Why Filipinos have two kitchens

The kitchen is the central part of some homes where family congregates. In a traditional home in the western world, the wife usually does the cooking with few exceptions. She spends much time in the kitchen so the kitchen flows into the breakfast nook or the more casual dining room/family room combo. Filipinos on the other hand, especially the middle class and the rich, have a cook in residence and the kitchen in the main part of the house is seldom used. Filipino kitchens are not well ventilated and cheerfully curtained. Most of them do not have all the amenities that modern kitchens in the United States have so most cooking is done in the back of the house where the ‘dirty kitchen’ is located.

Many Filipino houses, especially those owned by the wealthy have two kitchens; one for show which is located in the main house and a small no-nonsense kitchen area with cylinder gas-fuelled burner or fire wood stove used for day to day cooking. The so-called ‘dirty kitchen’ is located in an unobtrusive back part of the house used by the hired cook in residence who does most of the cooking. It could also be outdoor to ward off the stinking smell of greasy and fishy odor from permeating the house. For those who can afford modern appliances, the lady of the house sometime ventures to do some special cooking using her modern gadgets. The cylinder gas-fuelled burner or firewood stove is useful during periodic ‘brownouts’ when the electric oven and range become useless. As a practical alternative during frequent ‘brownouts’, the ‘dirty kitchen’ relies on less sophisticated appliances because a hired cook does not really require time and labor-saving gadgets but most likely did not know how to operate the new gadgets and will result in damaging the modern appliances.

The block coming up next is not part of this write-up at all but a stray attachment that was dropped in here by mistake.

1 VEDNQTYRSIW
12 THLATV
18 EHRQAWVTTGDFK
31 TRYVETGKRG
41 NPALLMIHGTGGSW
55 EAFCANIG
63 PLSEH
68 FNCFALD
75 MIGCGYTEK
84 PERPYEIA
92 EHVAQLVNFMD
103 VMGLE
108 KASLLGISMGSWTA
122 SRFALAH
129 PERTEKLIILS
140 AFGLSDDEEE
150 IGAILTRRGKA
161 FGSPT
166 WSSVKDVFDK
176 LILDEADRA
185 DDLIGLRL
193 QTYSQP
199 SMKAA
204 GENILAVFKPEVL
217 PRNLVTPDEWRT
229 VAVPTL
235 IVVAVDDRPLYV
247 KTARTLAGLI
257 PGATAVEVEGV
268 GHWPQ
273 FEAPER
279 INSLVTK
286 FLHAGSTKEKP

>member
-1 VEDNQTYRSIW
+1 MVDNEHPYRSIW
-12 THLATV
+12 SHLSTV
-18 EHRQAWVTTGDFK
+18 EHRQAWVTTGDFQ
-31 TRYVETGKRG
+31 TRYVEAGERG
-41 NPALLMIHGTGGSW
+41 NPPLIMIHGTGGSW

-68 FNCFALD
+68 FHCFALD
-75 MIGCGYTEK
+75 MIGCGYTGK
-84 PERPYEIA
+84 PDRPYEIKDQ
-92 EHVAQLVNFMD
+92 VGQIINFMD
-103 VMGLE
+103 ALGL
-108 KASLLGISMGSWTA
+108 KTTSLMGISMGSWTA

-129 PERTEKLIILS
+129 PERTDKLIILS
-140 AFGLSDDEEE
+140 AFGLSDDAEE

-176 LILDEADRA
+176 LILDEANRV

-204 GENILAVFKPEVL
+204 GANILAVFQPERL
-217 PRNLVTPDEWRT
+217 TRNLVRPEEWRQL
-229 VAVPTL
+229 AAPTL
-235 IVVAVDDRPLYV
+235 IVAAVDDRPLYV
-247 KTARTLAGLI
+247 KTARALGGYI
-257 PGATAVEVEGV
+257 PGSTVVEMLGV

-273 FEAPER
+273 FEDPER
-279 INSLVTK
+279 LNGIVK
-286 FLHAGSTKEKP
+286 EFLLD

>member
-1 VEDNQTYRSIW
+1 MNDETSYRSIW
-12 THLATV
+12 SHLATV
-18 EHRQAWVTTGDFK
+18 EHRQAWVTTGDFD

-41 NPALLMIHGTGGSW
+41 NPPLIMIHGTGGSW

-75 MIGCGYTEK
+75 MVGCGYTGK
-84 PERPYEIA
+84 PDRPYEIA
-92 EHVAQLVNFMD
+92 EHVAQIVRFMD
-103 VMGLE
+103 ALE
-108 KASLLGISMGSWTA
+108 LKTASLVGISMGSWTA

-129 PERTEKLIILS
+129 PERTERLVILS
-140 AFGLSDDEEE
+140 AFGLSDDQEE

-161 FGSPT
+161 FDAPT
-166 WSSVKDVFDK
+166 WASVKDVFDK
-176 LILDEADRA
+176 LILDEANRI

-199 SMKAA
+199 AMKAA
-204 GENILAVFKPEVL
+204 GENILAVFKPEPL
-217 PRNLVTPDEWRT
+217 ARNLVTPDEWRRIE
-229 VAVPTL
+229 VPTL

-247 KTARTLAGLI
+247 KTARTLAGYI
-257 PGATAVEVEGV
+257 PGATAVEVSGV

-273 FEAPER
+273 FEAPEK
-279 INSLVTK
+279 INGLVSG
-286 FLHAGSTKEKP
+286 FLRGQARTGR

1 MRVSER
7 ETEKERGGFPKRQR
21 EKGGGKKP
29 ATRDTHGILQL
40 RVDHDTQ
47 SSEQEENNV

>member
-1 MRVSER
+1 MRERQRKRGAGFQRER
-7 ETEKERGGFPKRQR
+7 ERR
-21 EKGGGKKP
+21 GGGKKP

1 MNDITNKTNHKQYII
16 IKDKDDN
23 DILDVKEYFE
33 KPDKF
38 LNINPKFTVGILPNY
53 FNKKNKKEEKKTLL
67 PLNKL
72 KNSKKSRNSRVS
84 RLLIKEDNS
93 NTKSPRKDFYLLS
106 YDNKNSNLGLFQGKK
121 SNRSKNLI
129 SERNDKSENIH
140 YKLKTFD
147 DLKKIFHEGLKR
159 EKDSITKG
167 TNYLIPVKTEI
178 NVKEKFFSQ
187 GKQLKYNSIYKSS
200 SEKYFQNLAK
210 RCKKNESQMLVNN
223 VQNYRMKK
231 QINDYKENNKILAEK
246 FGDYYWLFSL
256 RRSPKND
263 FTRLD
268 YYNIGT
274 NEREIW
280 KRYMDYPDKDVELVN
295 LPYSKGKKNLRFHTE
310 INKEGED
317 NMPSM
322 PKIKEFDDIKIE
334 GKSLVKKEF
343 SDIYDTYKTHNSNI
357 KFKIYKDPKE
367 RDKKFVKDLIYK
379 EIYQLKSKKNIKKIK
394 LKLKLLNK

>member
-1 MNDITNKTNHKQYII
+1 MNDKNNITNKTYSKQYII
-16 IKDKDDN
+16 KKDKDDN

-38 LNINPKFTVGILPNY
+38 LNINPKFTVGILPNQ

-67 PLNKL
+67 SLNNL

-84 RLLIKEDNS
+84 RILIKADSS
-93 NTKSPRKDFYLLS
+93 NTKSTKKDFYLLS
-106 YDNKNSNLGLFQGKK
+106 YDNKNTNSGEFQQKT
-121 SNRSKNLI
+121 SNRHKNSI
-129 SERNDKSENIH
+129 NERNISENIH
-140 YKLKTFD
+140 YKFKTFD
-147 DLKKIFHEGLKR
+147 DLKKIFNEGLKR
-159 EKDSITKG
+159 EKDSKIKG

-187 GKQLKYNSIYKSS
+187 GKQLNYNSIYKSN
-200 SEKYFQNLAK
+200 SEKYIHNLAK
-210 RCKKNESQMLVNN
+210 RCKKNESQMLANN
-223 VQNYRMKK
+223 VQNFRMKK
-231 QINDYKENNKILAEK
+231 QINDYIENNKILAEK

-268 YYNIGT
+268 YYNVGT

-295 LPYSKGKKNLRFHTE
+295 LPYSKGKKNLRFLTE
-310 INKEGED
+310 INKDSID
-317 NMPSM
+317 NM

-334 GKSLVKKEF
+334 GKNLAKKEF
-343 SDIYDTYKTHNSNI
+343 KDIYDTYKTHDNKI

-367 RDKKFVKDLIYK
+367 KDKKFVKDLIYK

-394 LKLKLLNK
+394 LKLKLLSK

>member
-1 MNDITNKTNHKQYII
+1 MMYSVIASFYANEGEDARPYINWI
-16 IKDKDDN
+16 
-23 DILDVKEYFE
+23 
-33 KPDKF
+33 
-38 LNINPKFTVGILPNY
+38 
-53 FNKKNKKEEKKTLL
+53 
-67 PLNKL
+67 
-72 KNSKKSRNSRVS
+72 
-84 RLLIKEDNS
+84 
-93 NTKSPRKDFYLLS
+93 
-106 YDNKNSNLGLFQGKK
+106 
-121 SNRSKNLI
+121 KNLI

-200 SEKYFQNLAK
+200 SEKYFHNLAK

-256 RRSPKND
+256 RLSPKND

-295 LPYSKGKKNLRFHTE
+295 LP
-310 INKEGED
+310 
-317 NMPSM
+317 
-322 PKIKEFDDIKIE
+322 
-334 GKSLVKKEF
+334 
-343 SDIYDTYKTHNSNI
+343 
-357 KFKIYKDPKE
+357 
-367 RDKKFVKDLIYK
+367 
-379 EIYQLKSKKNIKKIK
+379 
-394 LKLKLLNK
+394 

Copyright © 2014. By Rosalinda Morgan, Author. All rights reserved. *Why Filipinos have two kitchen*

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About SCLMRose

Having retired from the business world, Rosalinda is now pursuing her great love of books by catching up on her reading which she had no time before. She also writes historical novels and rose gardening articles and is the editor of the award-winning newsletter, The Charleston Rose. All her books (The Wentworth Legacy, The Iron Butterfly, and BAHALA NA (Come What May) are available at www.amazon.com/author/rosalindarmorgan. On her spare time, she enjoys gardening and volunteering in her neighborhood.
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